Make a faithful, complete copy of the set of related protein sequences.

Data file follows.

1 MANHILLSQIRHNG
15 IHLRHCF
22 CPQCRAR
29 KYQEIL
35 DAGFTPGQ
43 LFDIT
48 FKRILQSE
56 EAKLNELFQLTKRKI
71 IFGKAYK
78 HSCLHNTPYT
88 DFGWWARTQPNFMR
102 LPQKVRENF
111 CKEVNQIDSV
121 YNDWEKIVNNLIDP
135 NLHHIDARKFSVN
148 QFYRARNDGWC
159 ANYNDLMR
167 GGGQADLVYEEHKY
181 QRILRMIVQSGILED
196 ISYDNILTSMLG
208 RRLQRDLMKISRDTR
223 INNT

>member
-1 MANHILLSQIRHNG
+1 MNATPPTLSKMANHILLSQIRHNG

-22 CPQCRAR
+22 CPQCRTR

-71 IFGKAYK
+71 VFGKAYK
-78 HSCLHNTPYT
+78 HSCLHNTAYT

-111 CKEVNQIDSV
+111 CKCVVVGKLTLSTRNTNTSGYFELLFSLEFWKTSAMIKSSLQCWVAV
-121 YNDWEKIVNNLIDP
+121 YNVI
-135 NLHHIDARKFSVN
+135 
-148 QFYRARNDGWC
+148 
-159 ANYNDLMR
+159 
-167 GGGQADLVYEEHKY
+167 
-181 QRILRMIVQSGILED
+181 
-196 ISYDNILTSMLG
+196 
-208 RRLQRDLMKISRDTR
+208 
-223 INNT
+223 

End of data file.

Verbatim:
1 MANHILLSQIRHNG
15 IHLRHCF
22 CPQCRAR
29 KYQEIL
35 DAGFTPGQ
43 LFDIT
48 FKRILQSE
56 EAKLNELFQLTKRKI
71 IFGKAYK
78 HSCLHNTPYT
88 DFGWWARTQPNFMR
102 LPQKVRENF
111 CKEVNQIDSV
121 YNDWEKIVNNLIDP
135 NLHHIDARKFSVN
148 QFYRARNDGWC
159 ANYNDLMR
167 GGGQADLVYEEHKY
181 QRILRMIVQSGILED
196 ISYDNILTSMLG
208 RRLQRDLMKISRDTR
223 INNT

>member
-1 MANHILLSQIRHNG
+1 MNATPPTLSKMANHILLSQIRHNG

-22 CPQCRAR
+22 CPQCRTR

-71 IFGKAYK
+71 VFGKAYK
-78 HSCLHNTPYT
+78 HSCLHNTAYT

-111 CKEVNQIDSV
+111 CKCVVVGKLTLSTRNTNTSGYFELLFSLEFWKTSAMIKSSLQCWVAV
-121 YNDWEKIVNNLIDP
+121 YNVI
-135 NLHHIDARKFSVN
+135 
-148 QFYRARNDGWC
+148 
-159 ANYNDLMR
+159 
-167 GGGQADLVYEEHKY
+167 
-181 QRILRMIVQSGILED
+181 
-196 ISYDNILTSMLG
+196 
-208 RRLQRDLMKISRDTR
+208 
-223 INNT
+223 